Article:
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measure, will never allow me to put the event of the latter upon a contest with the former. I am convinced of the necessity of every possible saving; I know how enfeebled and exhausted we were by our ill-conducted efforts and corrosive jobs last war; and that this nation can never rear her head again under the pressure of our present debt. I will not therefore opiniate this measure, nor be for rejecting a great national security for its present defects. I am convinced that so wealthy and well-cultivated country can alone be defended by the spirit and number of its inhabitants; and I trust, that as the danger augments, the sense of their duty will operate as long as the form and the example of the militia exists, they can neither be slaves to any foreign or domestic power; and when this national and constitutional establishment fails, I am as confident that no other can be formed equally safe, salutary, and efficient.
The Duke of Richmond agreed, that to have the use of arms learnt as universally as possible, was a very desirable thing; and thought likewise that discipline was carried a great deal too far in the militia. It was in vain, however, to complain of substitutes, since the militia must necessarily be, for the most part, an army of substitutes. That there had been some corps remarkably well disciplined, was undoubtedly true; indeed, the noble viscount's objection to the militia colonels wishing to have their ranks filled with the able-bodied men, appeared to him rather too confined. The object of the Bill was clearly economy, and the single question was, whether it was right to endeavour to effect such a saving as the Bill professed, or not? That the militia ought to be properly supported was a point not to be disputed, and he should conceive that it might be supported upon the proposed plan. The Bill was a bill of experiment, and as such he hoped it would pass.
Viscount Townshend begged leave to remind the noble duke, that he had not complained of there being fine tall men in the militia, but merely of those men being continued in it on account of their tallness, to the exclusion of others. He was ready to admit, that, in general, stout men could bear more fatigue than little men, and were therefore fitter for soldiers; but he had seen in Germany, in the Dettingen year, a regiment of short, scrubby, punchy, ill-dressed and mean fellows in the Austrian service, who, though they scarcely
knew the use of arms, when the day of battle came, convinced all present, that it was not tall, well-looking men who always did the best service in the field.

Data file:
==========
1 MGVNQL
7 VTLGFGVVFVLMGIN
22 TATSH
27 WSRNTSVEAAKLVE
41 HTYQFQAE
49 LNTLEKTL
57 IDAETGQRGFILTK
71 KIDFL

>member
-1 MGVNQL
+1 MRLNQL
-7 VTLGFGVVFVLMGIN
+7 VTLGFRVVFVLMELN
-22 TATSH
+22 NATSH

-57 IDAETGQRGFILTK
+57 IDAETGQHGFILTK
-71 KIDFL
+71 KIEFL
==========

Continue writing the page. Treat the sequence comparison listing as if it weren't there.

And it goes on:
The Duke of Manchester professed him self a sincere friend to the militia, and rejoiced that the ill-grounded jealousies which had prevailed in the army respecting it were done away. He had attended several meetings where a number of members of both Houses, and other gentlemen of the militia, assembled for the purpose of discussing the question, how the militia could be rendered most serviceable; and their uniform opinion was for calling the whole body out every year and training them. He wished therefore that this idea had been adopted.
The Earl of Hopetoun reminded the House of the origin of the militia, observing, that at the time of its institution the nation was so defenceless, and so panicstruck, that it knew not where to look either for attack or defence, till the people, roused by their danger, and ashamed of standing indebted for their safety to the Hanoverians, turned out and took up arms to defend themselves. From that period the militia had flourished; and as the country gentlemen had acted with the ardour of Englishmen, anxious for the preservation of the constitution and of their liberties, he had no doubt but the militia would continue to deserve the high character to which it was entitled.
Earl Stanhope remarked, that the Bill had two distinct objects: one was to save 28,000, the other to alter the customary period of service of the militia, and to call out only two-thirds of them to be trained and exercised. In regard to the latter object, it was endeavoured to be attained in a way the most absurd; and it would be extremely easy to prove that, by proper care, both economy and utility could be better answered than by the means proposed by the Bill. What was it which the Bill enacted? That all the men should be ballotted for first, and that only 21,000 should afterwards be ballotted for to be trained and exercised; so that, in fact, the real militia in actual service would be no more than 21,000: the one-third would prove `merely a militia roll. What was this, but putting the nation to a great expense to very little purpose? whereas nothing could be more easy than to have a
militia of 42,000 men at the same expense which it would cost to have a militia of 21,000, as this Bill proposed.
proceedings till the next session; but, as the body of charges contained three more immediately important, and as one of those had been carried for Mr. Hastings and. another against him, he thought it right, if the third were carried against him, that the House should proceed to the end, because, otherwise a disagreeable impression might remain against him.